On the latest episode of 20 Minute Playbook, we interview Bill Moses, Founder & CEO of Kevita and Flying Embers.
On the latest episode of 20 Minute Playbook, we interview Bill Moses, Founder & CEO of Kevita and Flying Embers. We decode what he’s mastered and learned along the way—from his biggest lessons learned as a serial entrepreneur to his favorite books, his superpowers, the advice he’d give his younger self, and more—all in 20 minutes.
Learn more about your ad choices. Visit megaphone.fm/adchoices
Daniel Scrivner (00:00):
Bill, I'm thrilled to have you on 20 Minute Playbook. Thank you so much for coming on and for making time today.
Bill Moses (00:04):
Great to be here, Daniel.
Daniel Scrivner (00:05):
Where I would love to start is with a little bit of an interesting question around your daily routine. The question is, if people listening could shadow you for a day, from the moment you wake up until the moment you go to bed, as creepy as that might be, what would they see and what would they be most surprised by in your day?
Bill Moses (00:22):
I don't know what they'd be most surprised by, but I'll give you a day in the life. So I get up, let's say, 4:45, 5:00 AM. I initially go and make some tea. I'll get a workout in, for sure, early in the morning. I'll then most likely hit my cold plunge. I usually do a cold plunge four or five times a week after my workout to get that experience. I get back up and I got two teenage boys. So I'm working with their mother to get breakfast ready and I shake them loose, and I take one or both of them to school. They go to different schools, and then work my way to the office. When I get to the office, the first thing I do is go through my day, look at my agenda, go through my emails. I usually don't book any appointments until 10:00 AM.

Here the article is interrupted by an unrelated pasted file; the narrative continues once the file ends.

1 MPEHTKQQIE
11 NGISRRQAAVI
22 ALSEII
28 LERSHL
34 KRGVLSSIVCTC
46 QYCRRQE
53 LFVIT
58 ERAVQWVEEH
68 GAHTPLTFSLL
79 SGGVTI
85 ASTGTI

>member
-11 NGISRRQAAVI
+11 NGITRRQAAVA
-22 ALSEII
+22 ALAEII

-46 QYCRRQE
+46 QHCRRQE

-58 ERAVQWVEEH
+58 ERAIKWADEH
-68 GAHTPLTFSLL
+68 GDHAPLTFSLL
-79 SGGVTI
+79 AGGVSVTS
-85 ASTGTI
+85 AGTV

The reason I do that is because I don't want to jump into the day with a lot of busyness. I want to gather, I call my list of to-dos every morning and re-sort them by priority 'cause priorities change every day and go through meetings. I would say that at lunchtime, I always bring my lunch, usually a healthy meal, whatever, vegetables. Today I got vegetables and I got an avocado. Yesterday I had some fish, so I always try and keep it light. Then I get in my hyperbaric chamber for about 45 minutes after a 15-minute lunch. I'll go in there, again, with my phone or my laptop and spend some time there recharging, come out of that feeling totally renewed and then plow into my afternoon. Probably around 4:30 or so, we do a tasting, and then I'm on my way home. Usually when I get home I'm active with my kids. That's a day in the life.